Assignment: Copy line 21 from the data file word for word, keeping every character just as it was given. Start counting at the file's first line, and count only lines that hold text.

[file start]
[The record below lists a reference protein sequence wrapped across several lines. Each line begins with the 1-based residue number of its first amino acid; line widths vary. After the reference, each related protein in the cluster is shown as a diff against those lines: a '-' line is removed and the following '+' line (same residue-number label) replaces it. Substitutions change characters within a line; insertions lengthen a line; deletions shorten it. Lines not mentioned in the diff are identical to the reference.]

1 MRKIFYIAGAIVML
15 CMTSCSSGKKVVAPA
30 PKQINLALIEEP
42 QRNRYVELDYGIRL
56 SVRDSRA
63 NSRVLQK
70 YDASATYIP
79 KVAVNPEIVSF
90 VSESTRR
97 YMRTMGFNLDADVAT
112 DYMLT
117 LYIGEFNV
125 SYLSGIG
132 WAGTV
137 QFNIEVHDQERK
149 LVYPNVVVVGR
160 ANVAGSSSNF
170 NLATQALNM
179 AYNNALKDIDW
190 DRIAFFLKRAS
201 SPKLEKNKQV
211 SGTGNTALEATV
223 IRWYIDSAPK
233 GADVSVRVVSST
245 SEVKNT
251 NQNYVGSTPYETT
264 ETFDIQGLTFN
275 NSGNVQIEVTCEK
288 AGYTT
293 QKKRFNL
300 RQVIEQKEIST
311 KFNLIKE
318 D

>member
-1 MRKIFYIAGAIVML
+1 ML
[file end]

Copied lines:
190 DRIAFFLKRAS